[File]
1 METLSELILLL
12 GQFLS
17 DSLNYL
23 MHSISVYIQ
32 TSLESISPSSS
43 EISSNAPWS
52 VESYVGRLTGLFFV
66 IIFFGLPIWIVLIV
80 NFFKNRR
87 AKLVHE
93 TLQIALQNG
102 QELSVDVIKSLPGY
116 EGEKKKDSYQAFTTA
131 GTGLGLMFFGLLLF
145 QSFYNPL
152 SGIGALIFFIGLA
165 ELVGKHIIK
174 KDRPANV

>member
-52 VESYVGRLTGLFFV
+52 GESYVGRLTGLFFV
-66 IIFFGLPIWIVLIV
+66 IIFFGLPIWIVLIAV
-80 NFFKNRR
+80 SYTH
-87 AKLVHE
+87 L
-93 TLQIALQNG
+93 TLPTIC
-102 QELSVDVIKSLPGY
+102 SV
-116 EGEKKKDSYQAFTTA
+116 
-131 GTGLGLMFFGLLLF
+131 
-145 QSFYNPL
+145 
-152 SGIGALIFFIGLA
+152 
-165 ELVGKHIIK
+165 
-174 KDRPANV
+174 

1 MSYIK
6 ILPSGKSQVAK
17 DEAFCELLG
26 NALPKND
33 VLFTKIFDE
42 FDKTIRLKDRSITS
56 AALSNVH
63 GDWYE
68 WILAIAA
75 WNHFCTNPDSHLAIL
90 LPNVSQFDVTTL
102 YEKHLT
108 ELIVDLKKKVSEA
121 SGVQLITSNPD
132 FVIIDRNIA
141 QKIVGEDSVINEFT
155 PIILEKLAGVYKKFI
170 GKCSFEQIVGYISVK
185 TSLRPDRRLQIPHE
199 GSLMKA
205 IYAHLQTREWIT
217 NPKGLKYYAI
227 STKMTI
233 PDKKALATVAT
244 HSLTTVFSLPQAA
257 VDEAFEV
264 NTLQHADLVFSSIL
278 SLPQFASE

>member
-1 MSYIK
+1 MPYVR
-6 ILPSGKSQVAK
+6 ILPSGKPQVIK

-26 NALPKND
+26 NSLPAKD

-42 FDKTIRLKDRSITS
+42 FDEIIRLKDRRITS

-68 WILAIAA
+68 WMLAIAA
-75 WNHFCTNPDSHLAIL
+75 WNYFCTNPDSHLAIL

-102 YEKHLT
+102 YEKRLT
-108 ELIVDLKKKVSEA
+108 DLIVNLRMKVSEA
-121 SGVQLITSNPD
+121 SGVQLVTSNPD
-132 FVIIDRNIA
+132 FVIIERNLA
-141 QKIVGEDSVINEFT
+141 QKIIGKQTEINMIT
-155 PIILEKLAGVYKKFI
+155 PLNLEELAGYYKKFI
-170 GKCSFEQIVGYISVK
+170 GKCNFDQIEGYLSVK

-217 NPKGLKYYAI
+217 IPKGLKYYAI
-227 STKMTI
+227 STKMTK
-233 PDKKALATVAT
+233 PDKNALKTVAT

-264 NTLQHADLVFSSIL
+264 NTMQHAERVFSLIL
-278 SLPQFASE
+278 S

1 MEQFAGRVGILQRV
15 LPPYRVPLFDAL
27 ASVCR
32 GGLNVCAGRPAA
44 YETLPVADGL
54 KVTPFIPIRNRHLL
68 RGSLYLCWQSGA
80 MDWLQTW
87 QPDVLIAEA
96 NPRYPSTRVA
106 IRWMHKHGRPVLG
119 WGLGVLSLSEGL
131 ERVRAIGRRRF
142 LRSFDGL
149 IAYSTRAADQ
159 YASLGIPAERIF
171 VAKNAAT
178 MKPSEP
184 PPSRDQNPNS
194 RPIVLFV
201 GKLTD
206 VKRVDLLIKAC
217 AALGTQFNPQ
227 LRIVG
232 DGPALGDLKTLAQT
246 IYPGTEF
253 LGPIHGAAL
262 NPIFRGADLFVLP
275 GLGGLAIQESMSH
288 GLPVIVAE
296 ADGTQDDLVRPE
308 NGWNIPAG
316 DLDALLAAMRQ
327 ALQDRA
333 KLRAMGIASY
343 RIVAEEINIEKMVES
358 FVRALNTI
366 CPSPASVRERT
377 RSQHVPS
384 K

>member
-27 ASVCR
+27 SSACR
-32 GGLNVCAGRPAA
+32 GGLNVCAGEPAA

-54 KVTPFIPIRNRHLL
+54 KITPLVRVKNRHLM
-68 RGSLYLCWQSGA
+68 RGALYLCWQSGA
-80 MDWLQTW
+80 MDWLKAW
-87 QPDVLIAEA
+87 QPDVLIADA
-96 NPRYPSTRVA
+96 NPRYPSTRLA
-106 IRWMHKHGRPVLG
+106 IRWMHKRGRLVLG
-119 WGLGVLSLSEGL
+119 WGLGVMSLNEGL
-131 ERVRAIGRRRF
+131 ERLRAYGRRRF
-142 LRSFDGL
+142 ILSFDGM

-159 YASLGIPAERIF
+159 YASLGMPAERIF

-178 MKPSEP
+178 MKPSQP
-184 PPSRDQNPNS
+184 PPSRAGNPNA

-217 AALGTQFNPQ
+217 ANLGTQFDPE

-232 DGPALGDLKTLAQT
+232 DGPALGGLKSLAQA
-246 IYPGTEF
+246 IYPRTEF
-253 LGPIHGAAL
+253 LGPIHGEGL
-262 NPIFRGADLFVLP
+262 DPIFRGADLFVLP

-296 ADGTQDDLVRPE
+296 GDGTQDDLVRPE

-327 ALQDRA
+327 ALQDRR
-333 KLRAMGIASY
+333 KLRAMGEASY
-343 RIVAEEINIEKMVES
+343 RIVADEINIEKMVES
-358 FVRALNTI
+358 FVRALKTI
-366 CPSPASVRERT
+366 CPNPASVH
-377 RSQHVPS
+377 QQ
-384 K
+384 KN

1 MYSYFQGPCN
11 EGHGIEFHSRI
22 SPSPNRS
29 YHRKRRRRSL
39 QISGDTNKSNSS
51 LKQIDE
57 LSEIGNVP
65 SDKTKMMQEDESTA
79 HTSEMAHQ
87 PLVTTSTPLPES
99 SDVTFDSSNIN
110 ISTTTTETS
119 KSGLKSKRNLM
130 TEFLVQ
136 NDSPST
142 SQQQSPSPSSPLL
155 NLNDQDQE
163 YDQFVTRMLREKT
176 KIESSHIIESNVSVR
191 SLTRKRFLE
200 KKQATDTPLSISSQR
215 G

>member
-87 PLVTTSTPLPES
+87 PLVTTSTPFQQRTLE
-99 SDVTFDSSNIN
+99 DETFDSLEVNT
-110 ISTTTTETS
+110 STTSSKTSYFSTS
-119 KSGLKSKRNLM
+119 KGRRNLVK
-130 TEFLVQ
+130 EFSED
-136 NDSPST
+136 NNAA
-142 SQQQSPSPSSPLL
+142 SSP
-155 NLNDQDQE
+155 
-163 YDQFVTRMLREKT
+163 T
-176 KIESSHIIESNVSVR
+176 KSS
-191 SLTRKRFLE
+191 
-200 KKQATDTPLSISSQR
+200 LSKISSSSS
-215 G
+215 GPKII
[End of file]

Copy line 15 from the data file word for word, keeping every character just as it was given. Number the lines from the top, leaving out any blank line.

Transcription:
145 QSFYNPL